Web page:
Yacaman is a different story. The 22-year-old Columbian racer is attempting to build a name for himself. Last season he won races in the Indy Light Series and is now after a career in sports cars. His debut season hasn’t gone to plan, however, as the youngster got into trouble for pushing a fellow racer wide and into the wall, leading to him being placed on probation. Yacaman prides himself on aggression and tenacity behind the wheel, and sometimes that works in his favor. Other times, it doesn’t — but his team knows he's always committed.
Team owner Michael Shank has the daunting task of keeping the doors open year after year. Every season it’s a constant battle to find sponsors, keep them happy and source drivers with funding to help replenish the pot; budgets for a team like Shank's top out in the several millions per year. He's already looking for money for next year's races.
For Shank, the drivers and his 20-odd employees, every race puts their world at stake. The drivers have something to prove, the mechanics and engineers need job security, and Shank must prove the team deserves the sponsors to keep rolling throughout the long off-season — often race teams low on funding cut most of their staff during the winter to save costs.
With that, many mechanics must save enough money during the season to keep the lights on during the winter. Working 20-hour days can be a common occurrence, and the stress doesn't make the off-hours that enjoyable.
So why do it?
Simple. Because they love it.
The practice sessions occur without a hitch: “You gotta drive slow to drive fast,” said Allmendinger, talking after his first laps on the flat course. “It’s like ice out here.”
For qualifying, Yacaman took the wheel for the 15-minute session. Despite getting stuck in traffic, costing him valuable hundredths of a second, Yacaman put the MSR #6 in third, just a tenth and a half off pole position, held by Jordan Taylor.
For Yacaman, this was big, as to date his adaptation from light, nimble open wheel cars to the closed Daytona Prototypes has been sizable. The balance of his racecar at this track seems to suit his driving style. The mentoring and advice from his vastly more experienced teammate also plays a part, with Allmendinger offering tips on how to extract the maximum performance from the car, based on his experiences during practice.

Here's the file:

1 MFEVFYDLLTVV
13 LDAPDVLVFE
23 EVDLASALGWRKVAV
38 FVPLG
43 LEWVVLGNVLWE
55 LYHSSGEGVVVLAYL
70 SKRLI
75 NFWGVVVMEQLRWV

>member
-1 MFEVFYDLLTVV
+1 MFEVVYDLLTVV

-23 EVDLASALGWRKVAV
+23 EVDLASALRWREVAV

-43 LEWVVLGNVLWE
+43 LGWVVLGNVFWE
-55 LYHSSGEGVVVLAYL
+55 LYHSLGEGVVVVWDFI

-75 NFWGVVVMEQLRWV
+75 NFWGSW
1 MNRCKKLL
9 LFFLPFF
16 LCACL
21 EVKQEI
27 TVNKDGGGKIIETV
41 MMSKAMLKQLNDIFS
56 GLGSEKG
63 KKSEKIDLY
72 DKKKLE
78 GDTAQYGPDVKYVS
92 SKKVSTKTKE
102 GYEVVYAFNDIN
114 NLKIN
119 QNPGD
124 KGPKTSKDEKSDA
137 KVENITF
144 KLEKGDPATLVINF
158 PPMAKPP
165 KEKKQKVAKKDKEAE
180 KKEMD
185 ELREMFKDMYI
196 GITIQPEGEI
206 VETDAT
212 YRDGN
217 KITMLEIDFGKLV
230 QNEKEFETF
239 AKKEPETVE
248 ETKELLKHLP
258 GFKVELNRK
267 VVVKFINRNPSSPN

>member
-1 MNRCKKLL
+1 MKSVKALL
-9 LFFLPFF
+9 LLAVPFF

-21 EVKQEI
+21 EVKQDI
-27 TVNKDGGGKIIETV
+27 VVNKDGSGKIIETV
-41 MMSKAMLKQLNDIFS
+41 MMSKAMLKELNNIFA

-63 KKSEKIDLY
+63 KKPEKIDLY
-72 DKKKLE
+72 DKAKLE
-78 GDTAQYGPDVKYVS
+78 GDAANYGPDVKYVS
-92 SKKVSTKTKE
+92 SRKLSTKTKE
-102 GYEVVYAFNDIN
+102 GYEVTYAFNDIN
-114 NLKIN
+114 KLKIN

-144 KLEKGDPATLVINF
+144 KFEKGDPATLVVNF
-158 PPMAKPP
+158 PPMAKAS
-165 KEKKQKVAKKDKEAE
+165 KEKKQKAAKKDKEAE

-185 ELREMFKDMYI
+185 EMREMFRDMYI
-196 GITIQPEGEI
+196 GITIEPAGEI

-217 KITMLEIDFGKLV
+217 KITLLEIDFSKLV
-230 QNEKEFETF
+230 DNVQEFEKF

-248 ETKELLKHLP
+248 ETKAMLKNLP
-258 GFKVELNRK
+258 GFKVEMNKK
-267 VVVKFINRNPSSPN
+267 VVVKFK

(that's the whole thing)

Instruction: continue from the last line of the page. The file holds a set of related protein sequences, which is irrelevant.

Despite the team leaving the track that night in high spirits, the big day was still looming. And as race morning comes, focus becomes a premium. The mechanics strip the car after qualifying and rebuild it entirely, ensuring the quality of all its parts. It’s this level of detail that separate the top teams like MSR from the lower rung efforts, and gave MSR its first 24 Hours of Daytona victory in January of last year.
Shortly before pre-grid, the team has a strategy meeting. The details are vast, and deciphering the optimal strategy can sometimes become a moving target as the race evolves: “If the leader is stuck in traffic, we need to pit early to make hay,” says Mike Colliver, team engineer. “Alternately, if we are approaching traffic, we may bring Gus in early and get A.J. behind the wheel. We need to remain flexible.”
For Yacaman, the race is about patience: “This is my last race on probation, so I need to stay cool and calm and hand A.J. a solid racecar.”